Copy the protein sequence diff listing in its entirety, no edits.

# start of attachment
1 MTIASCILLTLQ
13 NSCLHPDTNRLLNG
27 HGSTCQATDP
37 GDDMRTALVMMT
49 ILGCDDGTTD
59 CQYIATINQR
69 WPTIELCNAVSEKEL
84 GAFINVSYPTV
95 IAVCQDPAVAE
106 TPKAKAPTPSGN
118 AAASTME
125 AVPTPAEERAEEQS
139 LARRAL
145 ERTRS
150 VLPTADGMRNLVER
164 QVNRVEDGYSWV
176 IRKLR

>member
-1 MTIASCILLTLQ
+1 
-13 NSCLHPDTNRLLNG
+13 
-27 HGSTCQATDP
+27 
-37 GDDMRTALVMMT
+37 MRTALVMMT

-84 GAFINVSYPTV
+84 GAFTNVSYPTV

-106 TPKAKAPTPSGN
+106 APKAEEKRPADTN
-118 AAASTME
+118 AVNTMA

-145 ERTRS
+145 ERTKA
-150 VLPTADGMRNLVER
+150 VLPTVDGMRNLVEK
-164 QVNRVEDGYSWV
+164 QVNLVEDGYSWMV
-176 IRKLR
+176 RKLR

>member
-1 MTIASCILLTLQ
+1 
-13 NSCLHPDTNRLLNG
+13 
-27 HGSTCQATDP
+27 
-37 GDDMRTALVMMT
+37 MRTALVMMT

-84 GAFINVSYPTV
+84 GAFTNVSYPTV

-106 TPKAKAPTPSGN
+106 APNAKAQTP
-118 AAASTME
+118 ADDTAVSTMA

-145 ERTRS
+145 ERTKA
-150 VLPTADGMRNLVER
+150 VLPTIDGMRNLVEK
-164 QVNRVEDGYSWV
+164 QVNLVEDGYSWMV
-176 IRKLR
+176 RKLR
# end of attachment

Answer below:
1 MTIASCILLTLQ
13 NSCLHPDTNRLLNG
27 HGSTCQATDP
37 GDDMRTALVMMT
49 ILGCDDGTTD
59 CQYIATINQR
69 WPTIELCNAVSEKEL
84 GAFINVSYPTV
95 IAVCQDPAVAE
106 TPKAKAPTPSGN
118 AAASTME
125 AVPTPAEERAEEQS
139 LARRAL
145 ERTRS
150 VLPTADGMRNLVER
164 QVNRVEDGYSWV
176 IRKLR

>member
-1 MTIASCILLTLQ
+1 
-13 NSCLHPDTNRLLNG
+13 
-27 HGSTCQATDP
+27 
-37 GDDMRTALVMMT
+37 MRTALVMMT

-84 GAFINVSYPTV
+84 GAFTNVSYPTV

-106 TPKAKAPTPSGN
+106 APKAEEKRPADTN
-118 AAASTME
+118 AVNTMA

-145 ERTRS
+145 ERTKA
-150 VLPTADGMRNLVER
+150 VLPTVDGMRNLVEK
-164 QVNRVEDGYSWV
+164 QVNLVEDGYSWMV
-176 IRKLR
+176 RKLR

>member
-1 MTIASCILLTLQ
+1 
-13 NSCLHPDTNRLLNG
+13 
-27 HGSTCQATDP
+27 
-37 GDDMRTALVMMT
+37 MRTALVMMT

-84 GAFINVSYPTV
+84 GAFTNVSYPTV

-106 TPKAKAPTPSGN
+106 APNAKAQTP
-118 AAASTME
+118 ADDTAVSTMA

-145 ERTRS
+145 ERTKA
-150 VLPTADGMRNLVER
+150 VLPTIDGMRNLVEK
-164 QVNRVEDGYSWV
+164 QVNLVEDGYSWMV
-176 IRKLR
+176 RKLR